Beta
×

Welcome to the Slashdot Beta site -- learn more here. Use the link in the footer or click here to return to the Classic version of Slashdot.

Thank you!

Before you choose to head back to the Classic look of the site, we'd appreciate it if you share your thoughts on the Beta; your feedback is what drives our ongoing development.

Beta is different and we value you taking the time to try it out. Please take a look at the changes we've made in Beta and  learn more about it. Thanks for reading, and for making the site better!

Man Accused of Selling US Military Drones On EBay

samzenpus posted more than 3 years ago | from the was-that-wrong? dept.

Security 182

garymortimer writes "47-year-old Henson Chua is in a bit of trouble for trying to sell a RQ-11B 'Raven' Unmanned Aerial Vehicle on eBay. From the article: 'A federal grand jury in Tampa returned an indictment charging Henson Chua, 47, of Manilla, Philippines, with violations of the Arms Export Control Act and smuggling, following an investigation by US Immigration and Customs Enforcement's Homeland Security Investigations. If convicted on all counts, Chua faces a maximum penalty of 20 years in federal prison.'" I'm kicking myself for missing this auction.

Sorry! There are no comments related to the filter you selected.

Hmm.. (0)

Anonymous Coward | more than 3 years ago | (#35654294)

He just had some US military drones laying around, huh. We all need to clean out the old garage from time to time.

Re:Hmm.. (3, Funny)

michelcolman (1208008) | more than 3 years ago | (#35654418)

By the way, anyone interested in buying a B2 bomber? Really cheap, got a few from an old friend of mine, I can't fly them all at once anyway so I might as well make someone else happy with them. Just drop me a line.

Re:Hmm.. (1)

Brett Buck (811747) | more than 3 years ago | (#35654516)

I need a stealth bomber - for duck hunting.

Re:Hmm.. (1)

fuzzyfuzzyfungus (1223518) | more than 3 years ago | (#35654598)

Does having to file a flight plan with the FAA before use count as an infringement on your right to bear arms?

Re:Hmm.. (1)

cobrausn (1915176) | more than 3 years ago | (#35655000)

No, but preventing me from bombing that bear to take his arms would.

Re:Hmm.. (0)

Anonymous Coward | more than 3 years ago | (#35655150)

There is a bear in the woods.
For some people, the bear is easy to see.
Others don't see it at all.
Some people say the bear is tame.
Others say it's vicious and dangerous.
Since no one can really be sure who's right,
Isn't it smart to be as strong as the bear?
If there is a bear...

Re:Hmm.. (1)

camperdave (969942) | more than 3 years ago | (#35655848)

Does having to file a flight plan with the FAA before use count as an infringement on your right to bear arms?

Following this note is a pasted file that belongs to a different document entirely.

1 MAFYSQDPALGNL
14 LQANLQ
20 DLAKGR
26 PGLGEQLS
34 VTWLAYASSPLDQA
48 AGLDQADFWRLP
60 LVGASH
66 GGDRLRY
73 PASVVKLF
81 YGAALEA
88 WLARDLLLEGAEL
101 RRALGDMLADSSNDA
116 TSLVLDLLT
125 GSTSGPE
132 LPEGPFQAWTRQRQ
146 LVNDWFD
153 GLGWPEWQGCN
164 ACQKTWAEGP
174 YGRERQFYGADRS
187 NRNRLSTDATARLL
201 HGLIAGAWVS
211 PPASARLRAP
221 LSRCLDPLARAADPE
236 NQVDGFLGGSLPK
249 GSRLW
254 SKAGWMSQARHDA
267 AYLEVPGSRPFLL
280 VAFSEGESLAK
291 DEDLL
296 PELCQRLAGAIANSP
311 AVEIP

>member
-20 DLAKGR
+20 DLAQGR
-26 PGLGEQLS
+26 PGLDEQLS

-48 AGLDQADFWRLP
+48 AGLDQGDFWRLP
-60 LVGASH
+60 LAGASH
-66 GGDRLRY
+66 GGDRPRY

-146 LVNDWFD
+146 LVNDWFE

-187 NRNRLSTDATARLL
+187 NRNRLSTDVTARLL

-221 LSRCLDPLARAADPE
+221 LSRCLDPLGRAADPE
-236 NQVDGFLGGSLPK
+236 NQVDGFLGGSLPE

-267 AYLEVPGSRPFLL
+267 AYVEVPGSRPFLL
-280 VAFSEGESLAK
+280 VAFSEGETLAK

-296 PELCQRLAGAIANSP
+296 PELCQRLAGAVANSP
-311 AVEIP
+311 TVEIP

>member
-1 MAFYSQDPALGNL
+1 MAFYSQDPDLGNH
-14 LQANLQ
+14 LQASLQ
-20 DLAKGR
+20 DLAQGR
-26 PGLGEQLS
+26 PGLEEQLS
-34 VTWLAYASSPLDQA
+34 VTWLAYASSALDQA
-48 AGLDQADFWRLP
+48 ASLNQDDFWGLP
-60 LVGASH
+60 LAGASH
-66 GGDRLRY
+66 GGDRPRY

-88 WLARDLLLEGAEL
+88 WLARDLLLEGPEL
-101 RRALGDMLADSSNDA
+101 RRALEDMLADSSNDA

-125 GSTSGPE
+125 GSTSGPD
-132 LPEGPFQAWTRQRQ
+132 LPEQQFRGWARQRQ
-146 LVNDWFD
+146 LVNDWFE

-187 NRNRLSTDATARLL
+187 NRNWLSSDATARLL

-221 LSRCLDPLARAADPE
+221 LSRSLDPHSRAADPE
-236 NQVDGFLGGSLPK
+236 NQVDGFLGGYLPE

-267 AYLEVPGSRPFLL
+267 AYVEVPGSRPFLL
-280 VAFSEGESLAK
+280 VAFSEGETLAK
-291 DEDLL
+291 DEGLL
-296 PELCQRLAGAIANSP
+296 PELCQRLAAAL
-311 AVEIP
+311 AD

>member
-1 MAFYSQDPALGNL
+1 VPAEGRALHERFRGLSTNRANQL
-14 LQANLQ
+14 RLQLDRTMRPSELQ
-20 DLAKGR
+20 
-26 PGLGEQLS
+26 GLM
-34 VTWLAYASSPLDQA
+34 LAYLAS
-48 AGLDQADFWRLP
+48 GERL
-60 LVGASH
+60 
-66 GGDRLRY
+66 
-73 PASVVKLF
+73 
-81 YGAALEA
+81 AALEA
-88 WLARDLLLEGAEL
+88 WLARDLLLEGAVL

You're free to carry your stealth bomber anywhere you like without filing a flight plan. Otherwise, it's the arms bearing you - which is not covered under the constitution.

Re:Hmm.. (1)

ganjadude (952775) | more than 3 years ago | (#35654604)

that will teach that dog

Re:Hmm.. (1)

Viperpete (1261530) | more than 3 years ago | (#35655324)

I need a stealth bomber - for DUCK HUNTing.

How else are you going to get that damn snickering dog?

What? (0)

Anonymous Coward | more than 3 years ago | (#35654372)

How about possession of stolen property?

Re:What? (1)

pyrosine (1787666) | more than 3 years ago | (#35655278)

That would mean admitting they can be stolen

I had one of these when I was a kid! (1)

entertainment (749138) | more than 3 years ago | (#35654390)

Isn't this pretty much a remote control airplane?

Re:I had one of these when I was a kid! (3, Informative)

flaming error (1041742) | more than 3 years ago | (#35654548)

Yes. With a camera.

And a 6 mile range. And a ceiling of 15,000 feet. And speed up to 60 mph.

And autonomous GPS navigation.

Probably you didn't have a plane like that when you were a kid.

Re:I had one of these when I was a kid! (2)

fotbr (855184) | more than 3 years ago | (#35654756)

Camera? Yeah, cameras in RC planes have been done since at least the 80s, complete with video transmission back (often, but not always, in the amateur UHF bands)

6 mile range? Yes, if left alone in stable flight most gas RC planes can cover 6 miles before running out of gas. Controlling it would be rather difficult since you couldn't see it unless you were doing something like driving along following it.

Ceiling of 15k ft? Probably possible, but not likely from a control standpoint - again, you can't see it.

Speed up to 60 mph? Easily surpassed, and has been for several decades.

Autonomous navigation is the only "new" feature these things have over RC planes people have been playing with since the 80s (and probably before, but my experience with RC planes only goes back to the mid 80s). None of the rest of your list is anything new, or unique.

Re:I had one of these when I was a kid! (0)

Anonymous Coward | more than 3 years ago | (#35654840)